Risk Taking Google Dependent Businesses

The StarTribune recently ran a story about a Minnesota based above-ground pool company that’s heavily Google dependent for business:

The Backer brothers say their online business, B. W. Inc., wouldn’t last long if it appeared way down the list of a Google search. “If you’re not on the first page,” said Jay Backer, “you can see 50 to 60 percent drops in business.”

That’s a tough way to run a business.

As Google continually tweaks its ranking formula, the Backers find themselves up and down the company’s search results. It’s a common frustration among many small business owners, as the Internet company makes unannounced changes, cloaked in secrecy. “We’re guessing on a moving target,” Jeff Backer said.

It’s true that Google’s ranking formula is not public data, it’s well known that one of the largest factors influencing rankings is the quantity and quality of inbound links to your site from other websites. The more people (credible people) that link to you, the higher you’ll rank vs. similar sites competing for the same search terms (in this case, stuff like “above ground pools”).

So, while Google doesn’t share that information, we can still take a look at the quantity and quality of links to a given website to get a feel for how credible they may be perceived to be by Google.

I decided to check out this company’s site, familypoolfun.com, to see what I could see. Here is an example of sites that are linking to an above ground pool company in Minnesota:


You may ask yourself, “why the heck are Alaskan fishing companies linking to an above ground pool company in Minnesota?” and if you did, you’d be onto something. The deal here is that a lot of the links to familypoolfun.com are coming from pages like this one:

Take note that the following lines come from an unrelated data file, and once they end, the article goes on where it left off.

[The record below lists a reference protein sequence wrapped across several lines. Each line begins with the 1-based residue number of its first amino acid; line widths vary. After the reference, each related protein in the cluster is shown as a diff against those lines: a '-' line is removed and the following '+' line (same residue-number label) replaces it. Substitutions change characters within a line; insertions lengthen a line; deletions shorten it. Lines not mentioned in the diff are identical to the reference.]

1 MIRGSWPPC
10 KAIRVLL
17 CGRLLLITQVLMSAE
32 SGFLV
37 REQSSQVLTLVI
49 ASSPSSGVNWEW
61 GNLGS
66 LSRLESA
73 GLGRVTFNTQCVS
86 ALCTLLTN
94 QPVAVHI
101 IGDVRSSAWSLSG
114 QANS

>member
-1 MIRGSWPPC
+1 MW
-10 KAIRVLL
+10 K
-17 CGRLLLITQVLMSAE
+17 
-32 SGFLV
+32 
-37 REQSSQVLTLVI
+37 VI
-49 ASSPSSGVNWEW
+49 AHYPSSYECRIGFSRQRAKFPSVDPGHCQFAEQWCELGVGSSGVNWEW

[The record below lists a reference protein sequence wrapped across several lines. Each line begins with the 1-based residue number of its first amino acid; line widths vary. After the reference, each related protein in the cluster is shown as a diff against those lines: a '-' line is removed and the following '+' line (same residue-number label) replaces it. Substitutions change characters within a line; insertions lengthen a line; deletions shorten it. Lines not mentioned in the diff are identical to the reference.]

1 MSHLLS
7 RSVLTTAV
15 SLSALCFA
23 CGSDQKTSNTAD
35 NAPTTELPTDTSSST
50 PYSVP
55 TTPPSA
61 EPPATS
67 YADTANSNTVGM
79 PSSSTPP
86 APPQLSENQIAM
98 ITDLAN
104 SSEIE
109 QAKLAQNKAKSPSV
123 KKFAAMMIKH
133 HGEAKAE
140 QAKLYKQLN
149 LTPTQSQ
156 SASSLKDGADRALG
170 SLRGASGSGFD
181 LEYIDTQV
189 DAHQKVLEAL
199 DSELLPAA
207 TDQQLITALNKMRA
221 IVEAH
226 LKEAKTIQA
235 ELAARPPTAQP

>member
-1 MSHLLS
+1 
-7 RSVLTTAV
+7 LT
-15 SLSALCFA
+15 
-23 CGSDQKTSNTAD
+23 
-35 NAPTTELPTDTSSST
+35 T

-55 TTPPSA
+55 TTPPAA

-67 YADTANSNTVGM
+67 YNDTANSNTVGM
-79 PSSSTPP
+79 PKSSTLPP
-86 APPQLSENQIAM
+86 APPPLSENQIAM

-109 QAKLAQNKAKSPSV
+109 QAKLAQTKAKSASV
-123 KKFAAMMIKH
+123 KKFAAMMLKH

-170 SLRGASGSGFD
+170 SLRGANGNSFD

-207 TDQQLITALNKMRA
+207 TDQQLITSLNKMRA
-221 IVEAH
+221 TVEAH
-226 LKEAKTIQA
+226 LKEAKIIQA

Which are just long lists of links to unrelated businesses:


Now, think about this from Google’s perspective: Google is trying to rank the most relevant pages they can find for the term “above ground pools” at the top of their search results. One of the companies competing for that term has a ton of links coming into their website from hundreds and hundreds of different websites. So far so good. But, on closer inspection, something strange appears to be going on here. The links aren’t really endorsements from the other websites, are they?

Here are a few more examples of pages linking to familypoolfun.com:

– prague-car-rental.com/linkman/links.php
– www.autorepairmanuals.biz/site/573683/page/591489
– www.psychic-reading.tv/links2.htm
– www.rugscarpet.info/resource.php
– www.sanjosepodiatrist.net/link_1.jsp

Google eventually figures out a way to correct for this type of gaming, and gets back to providing the high quality search results their users have come to expect from them.

4 thoughts on “Risk Taking Google Dependent Businesses”

  1. So who is creating these links and for what purpose? Is B.W. Inc. hiring an SEO company, and the SEO company is either buying links on these pages, or just creating hundreds of bunk pages and listing all their clients on it?

  2. For fun, I counted no less than 16 times the words “ranking” or “rankings” appeared in that Strib article. I did not see the word “analytics” or “conversions” appear. Indeed a tough way to run a business.

  3. @Reuben, they appear to be attempting to game Google by acquiring tons of inbound links. The examples I cited tend to be low quality links that are either paid for or gained through reciprocal link campaigns where two sites agree to link to each other. It looks like quite a few of those sites are linking to each other, so they are probably using a 3rd party link building service where they each installed a script onto their site that allows the 3rd party to manage the links appearing on their site. In exchange for hosting links to other sites, links to their site appears on the other sites in the network. In the end, a bunch of sites that probably haven’t even heard of each other are interlinked, providing a bunch of noise in the signals Google is looking for when attempting to determine relevancy.

  4. @Paul, the day Google detects the interdependent nature of the links is the day they discount their value and the day that the participants take a back seat to those who’ve rightfully earned high rankings.

Leave a Reply

Your email address will not be published.